If you’re looking for truly good news on housing, it’s that foreclosure rates remain reassuringly low. The Mortgage Bankers Assn. said on June 19 that just under 1% (0.98%) of all loans were in foreclosure as of the end of March, vs. 0.99% at the end of December. Foreclosures are low because the economy has been strong, enabling most people to keep up with their payments. And because home prices have been rising, even those people who fall behind can usually get enough money from selling or refinancing to cover their debts. If prices fall or unemployment rises significantly, foreclosure rates could switch from being the silver lining to the dark cloud of housing.

  5. 5
    Anonymous says:

    The previous owner bought at $240k in ’98 and sold at $410k in ’05. That’s an 8% increase per year, not far from the average.

    Why should the agent be fired? The price is set high to be lowered later if necessary. If a buyer shows interest, he’d think he is getting a great deal at $475k. That’s just psychology. If there is a bidding war, jackpot!

  6. 6
    Anonymous says:

    Nice try above anon but friends of mine had a stupid realtor who set the price too high.

    Not that they were any smarter than their realtor mind you.

    They got estimates from a few different realtors, varying between 430-480. They chose to go with the realtor who went the highest. She also assured them it would “sell within a week”.

    What a frickin joke. That place sat on the market for months before they lowered it to 420 and sold a month or so after that.

    This is not your steaming hot market anymore.

    Thank god they got out when they did.

    There are some bozo realtors out there advising people to price too high and telling them it’ll sell in a week.

    Good luck to your friends Tim.

  7. 7
    Anonymous says:

    And to this Meshugy- tell that cheery foreclosure news to the one in 440 households in WA that are currently being foreclosed on.

    If it’s one in 440 now, what do you think it’ll be in another couple months?

    Think those numbers are going down as more and more ARMs reset? To the tune of, what is it 3 trillion dollars worth nationally in ’07?

    If WA. is spiking now, what do you think it’ll be like next year?

    Yeah I know, you’re high on housing.

  8. 8
    seattle slacker says:

    Some banks will get hit pretty hard, based on their exposure.
    A lot of these mortgages were bundled and sold off on the open market, so the majority of those hurt will be the ones holding the paper-principally the Koreans. For some reason, they’ve taken a liking to US MBS’s.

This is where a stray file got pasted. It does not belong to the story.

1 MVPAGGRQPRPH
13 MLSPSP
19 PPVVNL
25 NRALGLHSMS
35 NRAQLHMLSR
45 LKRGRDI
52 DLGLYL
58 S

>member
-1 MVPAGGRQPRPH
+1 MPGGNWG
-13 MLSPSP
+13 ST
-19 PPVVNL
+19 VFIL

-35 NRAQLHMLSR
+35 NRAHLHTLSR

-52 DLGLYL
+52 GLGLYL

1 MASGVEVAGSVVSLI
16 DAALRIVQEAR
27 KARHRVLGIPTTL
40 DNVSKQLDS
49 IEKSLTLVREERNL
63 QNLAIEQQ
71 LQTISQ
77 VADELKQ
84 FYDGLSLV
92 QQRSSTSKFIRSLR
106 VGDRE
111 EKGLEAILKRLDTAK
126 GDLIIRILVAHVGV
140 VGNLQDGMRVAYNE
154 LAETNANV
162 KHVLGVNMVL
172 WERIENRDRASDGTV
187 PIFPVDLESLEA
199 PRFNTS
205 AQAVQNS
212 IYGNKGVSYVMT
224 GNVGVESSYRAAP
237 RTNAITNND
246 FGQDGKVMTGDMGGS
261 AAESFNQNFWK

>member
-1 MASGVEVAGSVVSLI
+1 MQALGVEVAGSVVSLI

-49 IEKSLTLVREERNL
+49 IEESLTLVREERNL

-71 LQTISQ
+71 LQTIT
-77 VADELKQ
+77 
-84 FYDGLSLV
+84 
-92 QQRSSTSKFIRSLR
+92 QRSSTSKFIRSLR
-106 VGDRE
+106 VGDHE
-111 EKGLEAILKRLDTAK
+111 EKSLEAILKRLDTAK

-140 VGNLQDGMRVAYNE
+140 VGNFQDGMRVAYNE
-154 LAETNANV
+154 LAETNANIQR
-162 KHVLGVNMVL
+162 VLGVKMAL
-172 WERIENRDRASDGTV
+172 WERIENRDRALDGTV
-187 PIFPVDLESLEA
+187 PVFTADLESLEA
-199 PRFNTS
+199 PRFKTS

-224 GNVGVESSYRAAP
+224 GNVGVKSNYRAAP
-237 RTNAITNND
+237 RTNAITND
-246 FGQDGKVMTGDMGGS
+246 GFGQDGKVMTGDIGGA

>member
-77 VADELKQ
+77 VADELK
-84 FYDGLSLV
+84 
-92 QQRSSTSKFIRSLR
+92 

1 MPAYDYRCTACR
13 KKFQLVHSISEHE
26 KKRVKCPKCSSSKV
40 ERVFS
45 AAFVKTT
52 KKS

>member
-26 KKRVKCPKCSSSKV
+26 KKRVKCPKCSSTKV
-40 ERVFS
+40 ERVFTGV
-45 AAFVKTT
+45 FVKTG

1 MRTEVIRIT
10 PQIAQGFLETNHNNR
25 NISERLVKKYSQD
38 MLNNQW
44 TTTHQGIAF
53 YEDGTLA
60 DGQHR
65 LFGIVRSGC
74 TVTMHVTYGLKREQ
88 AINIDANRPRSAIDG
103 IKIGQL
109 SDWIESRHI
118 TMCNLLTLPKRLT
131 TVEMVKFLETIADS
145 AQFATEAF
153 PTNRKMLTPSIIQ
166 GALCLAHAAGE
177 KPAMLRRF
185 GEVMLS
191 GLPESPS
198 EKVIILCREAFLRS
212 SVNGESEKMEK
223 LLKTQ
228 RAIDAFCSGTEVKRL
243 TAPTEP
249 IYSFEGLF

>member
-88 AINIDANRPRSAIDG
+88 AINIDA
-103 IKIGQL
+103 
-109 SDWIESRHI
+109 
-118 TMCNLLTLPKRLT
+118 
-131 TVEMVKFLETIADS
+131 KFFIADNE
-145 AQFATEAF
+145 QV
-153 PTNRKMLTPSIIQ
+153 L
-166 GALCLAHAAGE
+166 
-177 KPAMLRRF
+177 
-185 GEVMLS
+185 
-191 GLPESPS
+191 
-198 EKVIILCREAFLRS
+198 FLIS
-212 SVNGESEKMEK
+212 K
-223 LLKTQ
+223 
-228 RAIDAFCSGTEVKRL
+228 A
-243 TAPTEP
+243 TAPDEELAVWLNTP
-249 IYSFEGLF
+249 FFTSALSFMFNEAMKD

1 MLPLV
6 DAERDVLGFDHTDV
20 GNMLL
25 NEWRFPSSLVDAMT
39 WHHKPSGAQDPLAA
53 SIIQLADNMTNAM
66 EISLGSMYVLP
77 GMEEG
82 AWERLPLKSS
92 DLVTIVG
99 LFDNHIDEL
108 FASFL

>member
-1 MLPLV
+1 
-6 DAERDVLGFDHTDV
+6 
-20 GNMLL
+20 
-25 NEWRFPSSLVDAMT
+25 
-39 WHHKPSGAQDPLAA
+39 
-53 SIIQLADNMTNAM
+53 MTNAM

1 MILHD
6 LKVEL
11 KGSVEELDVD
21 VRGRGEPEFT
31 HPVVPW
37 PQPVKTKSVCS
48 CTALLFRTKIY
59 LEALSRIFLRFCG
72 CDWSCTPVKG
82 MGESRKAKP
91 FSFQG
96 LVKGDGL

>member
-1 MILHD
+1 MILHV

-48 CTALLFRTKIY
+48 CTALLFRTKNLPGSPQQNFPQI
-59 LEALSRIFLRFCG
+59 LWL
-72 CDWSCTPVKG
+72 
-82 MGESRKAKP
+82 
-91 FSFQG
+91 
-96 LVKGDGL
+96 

Suggie, I wish I could drink the kool aid as you have. The problem is that I know it will kill me.

    I don’t know why you bother to publish this about foreclosure rates being low. The shit hasn’t hit the fan yet. As I said earlier, WAIT TILL THE GREAT ARM RESET OF 2007.

    Let me break this down as succinctly as possible for you.

    Seattle had a serious runup in RE prices during the tech bubble. Why?
    Lots of jobs paying lots of money allowed for higher prices.

    Lo and behold, a lot of these gigs were short lasting. Nasdaq pops, layoffs ensue. Housing should have corrected at this time.

    Instead, we have 9/11, Greenspan drops his pants and floods the markets with super cheap money.
    This creates a massive credit bubble and tremendous asset inflation.

    Have you noticed all the advertising around you about $200k mortgages for $458 per month? Many fools have, and they believe to this day that that is all they will ever be asked to pay. They do not understand that these teaser rates expire, and then what they have is a suicide loan staring them in the face.

    Multiply this by tens of thousands, and what we get are people dumping their houses on the market before the increased monthly payment bankrupts them.

    Everyone will do it at the same time, with the most desperate dropping their prices the most.

    Think there’s latent demand?
    There is, but one the prices start falling, people will not buy. They will wait until prices stop falling.
    Some fools will rush in of course, and get hammered.

    The Seattle market is 35-40% overvalued. This was created by cheap money, criminally unscrupulous lending practices, and a surplus of fools.

    It may take 5 years or more, but Seattle will eventually revert back to the mean.

    This is an absolute certainty. The only thing that is uncertain is the level of bailout imposed on the taxpayer.

  9. 9
    Anonymous says:

    Seattle Slacker-